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Diiron nonacarbonyl
Diiron nonacarbonyl
Diiron nonacarbonyl
Sample of diiron nonacarbonyl
IUPAC name
Other names Iron enneacarbonyl
CAS number 15321-51-4 Yes check.svgY
Molecular formula Fe2C9O9
Molar mass 363.78 g/mol
Appearance orange crystals
Density 2.08 g/cm3
Melting point

decomposes at 100 °C

Boiling point


Solubility in water insoluble
Dipole moment 0 D
Main hazards Toxic
Related compounds
Related iron carbonyls Iron pentacarbonyl
Triiron dodecacarbonyl
Related compounds Dimanganese decacarbonyl
Dicobalt octacarbonyl
 Yes check.svgY (what is this?)  (verify)
Except where noted otherwise, data are given for materials in their standard state (at 25 °C, 100 kPa)
Infobox references

Diiron nonacarbonyl is an inorganic compound with the formula Fe2(CO)9. This metal carbonyl is an important reagent in organometallic chemistry and of occasional use in organic synthesis.[1] It is a more reactive source of Fe(0) than Fe(CO)5 and less dangerous to handle because it is nonvolatile. This micaceous orange solid is virtually insoluble in all common solvents.


Synthesis and structure

Following the original method,[2] photolysis of an acetic acid solution of Fe(CO)5 produces Fe2(CO)9 in good yield:[3][4]

2 Fe(CO)5 → Fe2(CO)9 + CO

Fe2(CO)9 consists of a pair of Fe(CO)3 centers linked by three bridging CO ligands. The iron atoms are equivalent and octahedral molecular geometry. Elucidation of the structure of Fe2(CO)9 proved to be challenging because its low solubility inhibits growth of crystals. The Mößbauer spectrum reveals one quadrupole doublet, consistent with the D3h-symmetric structure.


Fe2(CO)9 is a precursor to compounds of the type Fe(CO)4L and Fe(CO)3(diene). Such syntheses are typically conducted in THF solution. In these conversions, it is proposed that small amounts of Fe2(CO)9 dissolve according the following reaction:[5]

Fe2(CO)9 → Fe(CO)5 + Fe(CO)4(THF)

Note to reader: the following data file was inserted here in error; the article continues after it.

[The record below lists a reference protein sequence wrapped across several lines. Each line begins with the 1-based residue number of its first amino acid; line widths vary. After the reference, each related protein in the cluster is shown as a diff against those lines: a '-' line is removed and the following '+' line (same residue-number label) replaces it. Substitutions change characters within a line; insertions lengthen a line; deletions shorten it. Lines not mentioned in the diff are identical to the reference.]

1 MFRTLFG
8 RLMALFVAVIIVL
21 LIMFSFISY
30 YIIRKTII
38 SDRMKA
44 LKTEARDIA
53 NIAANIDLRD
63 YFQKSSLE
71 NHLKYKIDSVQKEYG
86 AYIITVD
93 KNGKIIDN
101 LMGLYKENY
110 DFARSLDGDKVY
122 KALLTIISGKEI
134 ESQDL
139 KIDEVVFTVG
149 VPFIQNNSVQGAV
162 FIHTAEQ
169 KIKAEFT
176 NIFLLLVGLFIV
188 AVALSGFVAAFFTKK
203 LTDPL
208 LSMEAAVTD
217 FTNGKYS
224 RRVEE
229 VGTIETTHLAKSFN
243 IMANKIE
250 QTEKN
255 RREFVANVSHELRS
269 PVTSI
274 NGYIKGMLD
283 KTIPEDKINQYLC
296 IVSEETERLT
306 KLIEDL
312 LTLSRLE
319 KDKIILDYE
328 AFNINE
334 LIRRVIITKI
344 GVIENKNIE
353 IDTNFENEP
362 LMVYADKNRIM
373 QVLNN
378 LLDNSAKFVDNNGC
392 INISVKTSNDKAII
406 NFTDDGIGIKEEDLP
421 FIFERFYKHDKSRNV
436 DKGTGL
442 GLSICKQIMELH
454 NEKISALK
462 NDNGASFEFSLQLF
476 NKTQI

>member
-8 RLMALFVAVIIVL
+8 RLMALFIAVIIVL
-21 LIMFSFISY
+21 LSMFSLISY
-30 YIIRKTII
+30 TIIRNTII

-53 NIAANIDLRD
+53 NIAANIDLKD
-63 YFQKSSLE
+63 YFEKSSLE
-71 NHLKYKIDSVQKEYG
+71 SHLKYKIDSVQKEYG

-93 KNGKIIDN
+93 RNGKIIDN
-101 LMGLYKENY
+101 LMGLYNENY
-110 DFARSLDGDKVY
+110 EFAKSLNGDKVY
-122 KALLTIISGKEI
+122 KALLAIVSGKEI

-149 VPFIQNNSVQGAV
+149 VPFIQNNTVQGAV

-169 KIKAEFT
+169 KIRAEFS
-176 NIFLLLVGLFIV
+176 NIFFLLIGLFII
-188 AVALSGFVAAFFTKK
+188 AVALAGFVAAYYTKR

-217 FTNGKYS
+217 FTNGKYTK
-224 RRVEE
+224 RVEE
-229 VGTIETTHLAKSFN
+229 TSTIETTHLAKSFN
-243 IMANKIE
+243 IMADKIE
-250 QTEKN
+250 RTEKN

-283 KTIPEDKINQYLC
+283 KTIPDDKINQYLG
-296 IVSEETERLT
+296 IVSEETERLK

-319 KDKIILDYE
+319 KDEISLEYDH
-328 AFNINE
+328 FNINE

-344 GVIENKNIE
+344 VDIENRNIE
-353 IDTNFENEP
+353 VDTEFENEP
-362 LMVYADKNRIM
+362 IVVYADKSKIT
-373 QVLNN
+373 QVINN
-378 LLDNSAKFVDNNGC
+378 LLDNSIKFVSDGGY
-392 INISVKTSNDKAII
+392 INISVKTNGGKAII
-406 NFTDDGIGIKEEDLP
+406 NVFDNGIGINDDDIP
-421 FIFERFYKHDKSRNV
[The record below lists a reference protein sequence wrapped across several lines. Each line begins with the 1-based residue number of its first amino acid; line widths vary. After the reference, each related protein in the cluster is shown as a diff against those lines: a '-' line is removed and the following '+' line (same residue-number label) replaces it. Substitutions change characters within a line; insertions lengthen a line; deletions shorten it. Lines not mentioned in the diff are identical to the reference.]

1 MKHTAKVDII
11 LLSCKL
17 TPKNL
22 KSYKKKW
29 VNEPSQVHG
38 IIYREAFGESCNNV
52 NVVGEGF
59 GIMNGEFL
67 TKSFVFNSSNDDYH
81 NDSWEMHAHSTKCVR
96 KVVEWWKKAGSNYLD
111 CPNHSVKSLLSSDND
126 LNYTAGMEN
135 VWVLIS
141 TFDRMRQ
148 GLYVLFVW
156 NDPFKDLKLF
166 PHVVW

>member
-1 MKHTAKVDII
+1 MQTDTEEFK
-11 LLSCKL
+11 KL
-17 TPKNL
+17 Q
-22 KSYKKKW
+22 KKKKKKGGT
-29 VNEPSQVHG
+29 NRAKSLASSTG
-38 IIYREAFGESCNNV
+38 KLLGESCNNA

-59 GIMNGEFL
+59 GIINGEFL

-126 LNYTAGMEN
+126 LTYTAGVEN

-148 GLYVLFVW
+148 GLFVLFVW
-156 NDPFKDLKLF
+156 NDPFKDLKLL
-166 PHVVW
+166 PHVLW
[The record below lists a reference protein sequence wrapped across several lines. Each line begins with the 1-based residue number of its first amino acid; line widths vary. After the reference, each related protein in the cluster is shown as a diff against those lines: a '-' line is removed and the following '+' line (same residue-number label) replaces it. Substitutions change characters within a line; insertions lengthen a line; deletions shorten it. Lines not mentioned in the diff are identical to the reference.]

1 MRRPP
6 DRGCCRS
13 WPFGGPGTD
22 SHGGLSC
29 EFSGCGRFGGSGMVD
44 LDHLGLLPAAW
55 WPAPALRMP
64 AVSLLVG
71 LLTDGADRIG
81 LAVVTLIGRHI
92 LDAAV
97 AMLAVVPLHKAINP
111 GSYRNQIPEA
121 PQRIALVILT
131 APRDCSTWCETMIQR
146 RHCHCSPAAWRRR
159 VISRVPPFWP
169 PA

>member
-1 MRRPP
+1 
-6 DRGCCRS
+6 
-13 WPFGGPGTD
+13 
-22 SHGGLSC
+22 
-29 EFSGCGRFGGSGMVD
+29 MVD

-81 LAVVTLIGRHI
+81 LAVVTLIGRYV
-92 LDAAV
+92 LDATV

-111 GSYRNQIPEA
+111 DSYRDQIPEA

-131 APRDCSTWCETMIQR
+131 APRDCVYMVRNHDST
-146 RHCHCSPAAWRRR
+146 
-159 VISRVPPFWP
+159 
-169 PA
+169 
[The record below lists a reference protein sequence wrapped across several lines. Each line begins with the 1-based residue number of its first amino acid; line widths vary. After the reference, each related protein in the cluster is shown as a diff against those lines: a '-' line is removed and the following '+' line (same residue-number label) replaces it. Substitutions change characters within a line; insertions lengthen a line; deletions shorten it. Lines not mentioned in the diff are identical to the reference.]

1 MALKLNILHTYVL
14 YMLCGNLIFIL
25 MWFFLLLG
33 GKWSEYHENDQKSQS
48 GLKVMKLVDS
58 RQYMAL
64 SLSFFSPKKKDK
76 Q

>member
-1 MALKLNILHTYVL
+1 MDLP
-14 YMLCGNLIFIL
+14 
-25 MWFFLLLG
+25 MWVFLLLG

Cyclobutadieneiron tricarbonyl is prepared using Fe2(CO)9. Fe2(CO)9 has also been employed in the synthesis of cyclopentadienones via a net [2+3]-cycloaddition from dibromoketones, known as the Noyori [3+2] reaction.[6]

Low temperature UV/vis photolysis of Fe2(CO)9 yields the Fe2(CO)8 unsaturated complex, producing both CO-bridged and unbridged isomers. [7]


Fe2(CO)9 is a source of CO, although it is nonvolatile and insoluble.


  1. ^ Elschenbroich, C.; Salzer, A. ”Organometallics : A Concise Introduction” (2nd Ed) (1992) Wiley-VCH: Weinheim. ISBN 3-527-28165-7
  2. ^ Edmund Speyer, Hans Wolf "Über die Bildungsweise von Eisen-nonacarbonyl aus Eisen-pentacarbonyl" Berichte der deutschen chemischen Gesellschaft, 1924 volume 60, p. 1424-1425. doi:10.1002/cber.19270600626
  3. ^ King, R. B. Organometallic Syntheses. Volume 1 Transition-Metal Compounds; Academic Press: New York, 1965. ISBN 0-444-42607-8.
  4. ^ E. H. Braye, W. Hübel "Diiron Enneacarbonyl" Inorganic Syntheses 1966, volume VIII, p. 178-181. doi:10.1002/9780470132395.ch46.
  5. ^ F. Albert Cotton, Jan M. Troup "Reactivity of diiron nonacarbonyl in tetrahydrofuran. I. Isolation and characterization of pyridinetetracarbonyliron and pyrazinetetracarbonyliron" J. Am. Chem. Soc., 1974, volume 96, pp 3438–3443. doi:10.1021/ja00818a016
  6. ^ R. Noyori, R.; Yokoyama, K.; Hayakawa, Y. (1988), "Cyclopentanones from α, α'-Dibromoketones and Enamines: 2,5-Dimethyl-3-Phenyl-2-Cyclopenten-1-one", Org. Synth.,  ; Coll. Vol. 6: 520  
  7. ^ Susan C. Fletcher, M.; Poliakoff, J.; J.; Turner.; Structure and Reactions of Fe2(CO)8: An IR Spectroscopic study using 13C Photolysis with plane-polarized light, and matrix isolation. Inorg. Chem. 25 3597, 1986


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